There are many things that irritate me. Here are two I would like to focus on for the moment, though they don't necessarily have anything at all to do with my current life situation.
(1) The conflation of age and wealth. I have seen this from many sources over the years, and it smacks of two complementary shades of class privilege. I'm sure you've heard it, the assertion that maturity equates to fiscal stability, that a real grown-up has passed the "student" phase of life and can now support hirself. Sound familiar?
This both denigrates any poor adult, ignoring the possibility of existing as both mature and destitute, and assumes for "everyone" the luxury of having a student period of one's life in which money is in short supply but educational capital is being gained so it all balances out in the end. I can't stand this attitude. I am relatively poor, and will probably stay so even as I get older. I come from a fairly wealthy background, and I did/do have the luxury of trading in potential financial capital for educational, but I don't see it as something that I will then trade back for future financial prosperity. And I am far from the poorest adult in Los Angeles.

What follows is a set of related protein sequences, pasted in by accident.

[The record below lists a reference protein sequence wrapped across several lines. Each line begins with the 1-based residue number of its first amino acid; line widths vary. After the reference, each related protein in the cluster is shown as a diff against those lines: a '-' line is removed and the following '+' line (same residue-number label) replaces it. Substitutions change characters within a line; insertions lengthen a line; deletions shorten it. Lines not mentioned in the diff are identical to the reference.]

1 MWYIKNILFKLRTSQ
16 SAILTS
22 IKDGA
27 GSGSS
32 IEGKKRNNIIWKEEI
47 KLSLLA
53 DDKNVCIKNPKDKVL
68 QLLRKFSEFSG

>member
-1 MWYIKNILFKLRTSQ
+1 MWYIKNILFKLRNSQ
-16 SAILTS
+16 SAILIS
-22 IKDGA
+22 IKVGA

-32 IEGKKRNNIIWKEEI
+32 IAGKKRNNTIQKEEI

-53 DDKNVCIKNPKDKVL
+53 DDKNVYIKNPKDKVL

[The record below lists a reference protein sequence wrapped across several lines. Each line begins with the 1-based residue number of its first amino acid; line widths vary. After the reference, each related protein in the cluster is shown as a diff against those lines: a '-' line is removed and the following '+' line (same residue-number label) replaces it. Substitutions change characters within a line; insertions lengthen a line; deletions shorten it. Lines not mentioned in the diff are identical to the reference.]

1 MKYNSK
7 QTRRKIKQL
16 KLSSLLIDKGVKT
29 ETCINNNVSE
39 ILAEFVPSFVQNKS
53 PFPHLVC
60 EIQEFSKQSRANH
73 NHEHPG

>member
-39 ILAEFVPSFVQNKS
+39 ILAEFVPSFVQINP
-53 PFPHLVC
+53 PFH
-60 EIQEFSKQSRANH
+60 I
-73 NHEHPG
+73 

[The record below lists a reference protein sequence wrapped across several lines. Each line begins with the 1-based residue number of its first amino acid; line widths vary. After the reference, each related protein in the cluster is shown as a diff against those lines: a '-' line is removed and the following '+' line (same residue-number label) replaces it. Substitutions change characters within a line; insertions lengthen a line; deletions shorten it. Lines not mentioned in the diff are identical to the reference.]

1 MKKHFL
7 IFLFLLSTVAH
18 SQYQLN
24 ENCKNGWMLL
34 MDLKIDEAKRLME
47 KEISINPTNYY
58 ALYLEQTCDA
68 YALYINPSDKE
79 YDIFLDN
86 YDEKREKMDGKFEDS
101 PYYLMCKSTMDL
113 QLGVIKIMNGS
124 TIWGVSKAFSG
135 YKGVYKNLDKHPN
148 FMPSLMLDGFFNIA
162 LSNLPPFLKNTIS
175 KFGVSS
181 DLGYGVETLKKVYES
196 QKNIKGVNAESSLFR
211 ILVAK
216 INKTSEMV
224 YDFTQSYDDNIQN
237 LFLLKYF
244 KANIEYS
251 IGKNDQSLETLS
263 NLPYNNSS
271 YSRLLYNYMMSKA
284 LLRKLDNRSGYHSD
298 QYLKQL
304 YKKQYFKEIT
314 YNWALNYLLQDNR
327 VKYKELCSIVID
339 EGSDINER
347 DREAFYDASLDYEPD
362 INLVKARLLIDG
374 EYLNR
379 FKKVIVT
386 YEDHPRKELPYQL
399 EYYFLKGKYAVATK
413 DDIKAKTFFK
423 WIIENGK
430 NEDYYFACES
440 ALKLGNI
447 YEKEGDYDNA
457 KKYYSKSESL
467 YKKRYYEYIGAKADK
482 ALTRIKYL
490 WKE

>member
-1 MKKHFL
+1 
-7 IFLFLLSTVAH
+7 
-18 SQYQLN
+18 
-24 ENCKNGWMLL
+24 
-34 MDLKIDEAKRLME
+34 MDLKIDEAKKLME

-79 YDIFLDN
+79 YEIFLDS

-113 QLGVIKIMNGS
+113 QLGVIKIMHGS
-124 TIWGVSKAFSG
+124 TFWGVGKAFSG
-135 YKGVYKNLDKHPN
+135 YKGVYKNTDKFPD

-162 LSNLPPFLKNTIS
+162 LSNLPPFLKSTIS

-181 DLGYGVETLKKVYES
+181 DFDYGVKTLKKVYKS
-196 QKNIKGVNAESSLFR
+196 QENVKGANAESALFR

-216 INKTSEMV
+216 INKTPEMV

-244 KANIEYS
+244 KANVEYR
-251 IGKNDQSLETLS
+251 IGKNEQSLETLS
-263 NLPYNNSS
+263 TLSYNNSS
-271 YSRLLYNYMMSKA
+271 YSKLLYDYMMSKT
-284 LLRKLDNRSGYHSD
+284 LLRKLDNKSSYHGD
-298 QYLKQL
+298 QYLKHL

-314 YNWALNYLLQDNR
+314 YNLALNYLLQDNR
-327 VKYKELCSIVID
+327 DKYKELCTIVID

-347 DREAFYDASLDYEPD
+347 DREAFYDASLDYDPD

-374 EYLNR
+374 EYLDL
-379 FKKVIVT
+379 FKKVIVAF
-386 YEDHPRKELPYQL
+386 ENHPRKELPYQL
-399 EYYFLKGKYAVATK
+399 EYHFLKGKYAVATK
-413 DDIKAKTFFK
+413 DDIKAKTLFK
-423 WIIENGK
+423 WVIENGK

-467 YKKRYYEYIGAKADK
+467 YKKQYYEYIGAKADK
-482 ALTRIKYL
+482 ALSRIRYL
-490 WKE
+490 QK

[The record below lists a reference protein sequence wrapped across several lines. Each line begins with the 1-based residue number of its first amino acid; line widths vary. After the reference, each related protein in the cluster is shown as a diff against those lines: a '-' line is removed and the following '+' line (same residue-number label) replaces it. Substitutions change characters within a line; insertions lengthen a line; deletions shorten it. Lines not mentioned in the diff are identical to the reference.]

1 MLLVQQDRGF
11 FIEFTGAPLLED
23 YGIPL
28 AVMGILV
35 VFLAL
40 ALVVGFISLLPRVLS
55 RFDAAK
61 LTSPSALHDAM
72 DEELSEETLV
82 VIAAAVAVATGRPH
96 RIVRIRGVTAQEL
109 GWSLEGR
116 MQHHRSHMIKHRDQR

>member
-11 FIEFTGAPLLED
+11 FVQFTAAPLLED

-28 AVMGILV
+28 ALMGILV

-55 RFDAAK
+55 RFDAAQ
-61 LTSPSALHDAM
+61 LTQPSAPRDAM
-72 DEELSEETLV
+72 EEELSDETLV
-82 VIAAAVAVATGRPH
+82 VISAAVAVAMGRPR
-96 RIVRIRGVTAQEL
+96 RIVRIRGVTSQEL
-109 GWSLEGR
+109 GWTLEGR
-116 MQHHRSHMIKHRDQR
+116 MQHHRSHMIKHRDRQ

To return to a common refrain of mine, ride the bus. You'll see a lot of totally mature adults who still have to pinch pennies.
(2) Supervisors who are unwilling/unable to do the work of the people they supervise. I had a boss like this once in my library-worker days. She was (briefly) in charge of the entire library, but completely incapable of as simple a task as checking a book out to a patron. She didn't last long in that job, a fact for which I remain grateful, several years later.
This naked incompetence, however, pales in comparison to the boss who considers it beneath hir to do the work of hir underlings. You may have known such a boss. Ze sneers just a little at the things that you do all day. Ze thinks your work is probably not worth the time it takes to complete, but assigns it to you anyway to keep you busy. Ze is a foreman who never works a day on the assembly line, an executive chef who won't chop carrots, a bureaucrat so important ze can't possibly talk directly to someone who needs help with their insurance paperwork.
If you can't or you won't do it yourself, you have absolutely no right to tell anyone else how or when or even why to do it. Get your damn hands dirty. Work side by side with the people you direct and they will respect you a lot more.
I'm thinking of making a series out of posts about things that irritate me. There are so many. Stay tuned for (3) People who stand in the middle of the aisle at the front of the bus and (4) The constant smell of urine around Laurel Animal Hospital. That should do nicely for our next episode.